% Now the model creation is done and the coefficients have been determined.
% YAY!!!!
% Extract the coefficient values from the the model object.
% The actual coefficients are in the "Estimate" column of the "Coefficients" table that's part of the mode.
coefficients = mdl.Coefficients{:, 'Estimate'}
% Now we're done and we can plot the smooth model as a red line going through the noisy blue markers.
hold on;
% First plot the continuous curve, with hundred of points.
% Create smoothed/regressed data using the model and the training x values:
xContinuous = linspace(min(xTraining), 1800, 2000); % 2000 points (about one pixel per point across the screen).
yFitted = coefficients(1) * exp(-coefficients(2) * xContinuous) + coefficients(3);
plot(xContinuous, yFitted, 'r-', 'LineWidth', 2, 'MarkerSize', 15);
% Next plot markers at just where the training x was.
% Create smoothed/regressed data using the model and the training x values:
yFitted = coefficients(1) * exp(-coefficients(2) * xTraining) + coefficients(3);
plot(xTraining, yFitted, 'r+', 'LineWidth', 2, 'MarkerSize', 15);
% Fancy up the plot
grid on;
title('Exponential Regression with fitnlm()', 'FontSize', fontSize);
xlabel('X', 'FontSize', fontSize);
ylabel('Y', 'FontSize', fontSize);
% Find out where this curve crosses the x axis (at y = 0) by solving the equation.
% Y = a * exp(-b*x) + c = 0
% exp(-b*x) = -c/a;
% -b*x = log(-c/a)
% x = (-1/b) * log(-c/a)
xZero = (-1/coefficients(2)) * log(-coefficients(3) / coefficients(1))
plot(xZero, 0, 'r*', 'MarkerSize', 30, 'LineWidth', 2);
% Make x axis bolder.
line(xlim, [0, 0], 'Color', 'k', 'LineWidth', 2);
legendHandle = legend('Training Y', 'Fitted Y curve', 'Fitted Y at training x', 'xZero', 'x axis', 'Location', 'northeast');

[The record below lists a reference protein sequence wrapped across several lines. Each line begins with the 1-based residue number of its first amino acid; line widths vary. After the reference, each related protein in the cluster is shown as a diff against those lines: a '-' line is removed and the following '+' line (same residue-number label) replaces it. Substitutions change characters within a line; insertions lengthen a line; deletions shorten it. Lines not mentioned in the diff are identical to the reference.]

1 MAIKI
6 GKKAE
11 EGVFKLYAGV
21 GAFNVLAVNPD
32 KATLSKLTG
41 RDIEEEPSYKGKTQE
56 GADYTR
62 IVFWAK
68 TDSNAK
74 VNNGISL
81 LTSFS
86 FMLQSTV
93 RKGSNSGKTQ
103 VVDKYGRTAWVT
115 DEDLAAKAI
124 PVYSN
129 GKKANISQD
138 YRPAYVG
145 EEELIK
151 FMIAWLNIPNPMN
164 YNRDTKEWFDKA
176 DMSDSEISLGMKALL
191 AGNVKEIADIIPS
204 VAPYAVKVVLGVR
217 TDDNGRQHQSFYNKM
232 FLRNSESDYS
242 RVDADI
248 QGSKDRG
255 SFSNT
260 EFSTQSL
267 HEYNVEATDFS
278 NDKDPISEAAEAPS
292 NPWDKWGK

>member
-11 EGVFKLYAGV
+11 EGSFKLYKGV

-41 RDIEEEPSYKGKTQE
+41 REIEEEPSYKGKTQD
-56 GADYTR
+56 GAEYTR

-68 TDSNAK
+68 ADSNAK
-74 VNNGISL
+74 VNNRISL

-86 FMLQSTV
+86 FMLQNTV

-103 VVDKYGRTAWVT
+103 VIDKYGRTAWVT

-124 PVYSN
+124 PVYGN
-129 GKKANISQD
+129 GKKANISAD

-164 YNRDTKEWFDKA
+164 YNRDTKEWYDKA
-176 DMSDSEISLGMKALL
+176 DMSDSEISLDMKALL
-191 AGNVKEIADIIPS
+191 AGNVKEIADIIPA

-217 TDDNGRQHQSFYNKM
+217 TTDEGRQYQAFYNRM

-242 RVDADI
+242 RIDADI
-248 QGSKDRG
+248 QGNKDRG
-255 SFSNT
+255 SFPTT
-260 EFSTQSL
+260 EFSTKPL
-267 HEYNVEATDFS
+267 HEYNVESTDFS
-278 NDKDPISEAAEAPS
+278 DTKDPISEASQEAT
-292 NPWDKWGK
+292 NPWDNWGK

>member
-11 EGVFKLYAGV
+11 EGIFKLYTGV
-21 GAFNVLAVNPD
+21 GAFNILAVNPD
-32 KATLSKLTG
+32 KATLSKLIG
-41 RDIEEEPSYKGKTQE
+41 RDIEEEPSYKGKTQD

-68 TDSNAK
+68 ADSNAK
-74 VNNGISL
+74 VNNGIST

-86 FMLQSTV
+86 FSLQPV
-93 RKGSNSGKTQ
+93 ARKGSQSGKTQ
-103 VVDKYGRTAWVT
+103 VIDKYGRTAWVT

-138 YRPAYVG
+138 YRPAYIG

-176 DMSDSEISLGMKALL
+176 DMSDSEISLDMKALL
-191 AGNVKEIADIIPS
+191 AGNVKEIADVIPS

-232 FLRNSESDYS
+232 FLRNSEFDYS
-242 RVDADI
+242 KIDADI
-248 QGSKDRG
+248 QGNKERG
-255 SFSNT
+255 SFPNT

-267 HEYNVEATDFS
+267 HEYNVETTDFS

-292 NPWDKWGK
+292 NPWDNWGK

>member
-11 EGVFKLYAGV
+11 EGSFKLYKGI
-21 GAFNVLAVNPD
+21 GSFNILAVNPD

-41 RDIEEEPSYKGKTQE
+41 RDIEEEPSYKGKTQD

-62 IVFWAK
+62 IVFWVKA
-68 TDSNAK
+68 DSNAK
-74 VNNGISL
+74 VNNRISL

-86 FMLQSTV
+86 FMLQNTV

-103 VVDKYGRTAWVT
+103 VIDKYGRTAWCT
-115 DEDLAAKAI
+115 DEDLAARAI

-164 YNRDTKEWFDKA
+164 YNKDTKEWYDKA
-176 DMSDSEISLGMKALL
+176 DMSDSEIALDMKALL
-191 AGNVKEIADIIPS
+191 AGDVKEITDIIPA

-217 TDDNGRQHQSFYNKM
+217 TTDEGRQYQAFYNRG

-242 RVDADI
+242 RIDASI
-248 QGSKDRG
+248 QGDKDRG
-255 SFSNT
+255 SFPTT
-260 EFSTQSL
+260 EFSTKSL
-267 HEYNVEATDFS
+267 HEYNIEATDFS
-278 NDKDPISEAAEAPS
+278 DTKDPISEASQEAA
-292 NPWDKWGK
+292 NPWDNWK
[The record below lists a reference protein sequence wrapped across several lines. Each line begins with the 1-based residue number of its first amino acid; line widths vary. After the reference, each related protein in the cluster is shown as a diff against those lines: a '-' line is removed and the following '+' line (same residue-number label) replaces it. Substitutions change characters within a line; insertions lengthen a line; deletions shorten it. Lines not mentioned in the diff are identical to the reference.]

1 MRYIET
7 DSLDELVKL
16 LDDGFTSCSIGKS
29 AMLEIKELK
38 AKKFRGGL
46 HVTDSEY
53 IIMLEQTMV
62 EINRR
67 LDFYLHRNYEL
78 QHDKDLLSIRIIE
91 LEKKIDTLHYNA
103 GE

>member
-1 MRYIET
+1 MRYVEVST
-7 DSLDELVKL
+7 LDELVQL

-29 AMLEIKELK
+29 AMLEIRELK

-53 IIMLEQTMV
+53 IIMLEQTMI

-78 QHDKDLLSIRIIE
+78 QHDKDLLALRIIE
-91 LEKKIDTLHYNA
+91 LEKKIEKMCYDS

legendHandle.FontSize = 25;
formulaString = sprintf('Y = %.3f * exp(-%.3f * X) + %.3f\nCrosses y = 0 at x = %.2f', ...
coefficients(1), coefficients(2), coefficients(3), xZero)
text(400, 11, formulaString, 'FontSize', 25, 'FontWeight', 'bold');
% Set up figure properties:
% Enlarge figure to full screen.
set(gcf, 'Units', 'Normalized', 'OuterPosition', [0, 0.05, 1, .95]);
% Get rid of tool bar and pulldown menus that are along top of figure.
% set(gcf, 'Toolbar', 'none', 'Menu', 'none');
% Give a name to the title bar.
set(gcf, 'Name', 'Demo by ImageAnalyst', 'NumberTitle', 'Off')
0000 Screenshot.png
Jamie Hizzett
Jamie Hizzett on 13 Aug 2019
Thank you very much! It is interesting to see two completely different scripts tackling the same problem. The code written by infinity gets close to 0 but never reaches it! R2 = 0.98.
infinity on 14 Aug 2019
Depending on how do you choose the type of exponential form. You can get the nearly the same result as @image by modifying the code a bit
close all
x0 = linspace(0,1800,100);
% x = [0;10;20;30;40;50;60]; %time in minutes
x = [0;357;714;892.5;1071;1249.5;1428];
y = [12.5; 7.8;5.1;3.2;2;1.2;0.7];
f = fittype('a*exp(-b*x)+c');
[fit1,gof,fitinfo] = fit(x,y,f,'StartPoint',[0 0 0]); % ,'StartPoint',1
hold on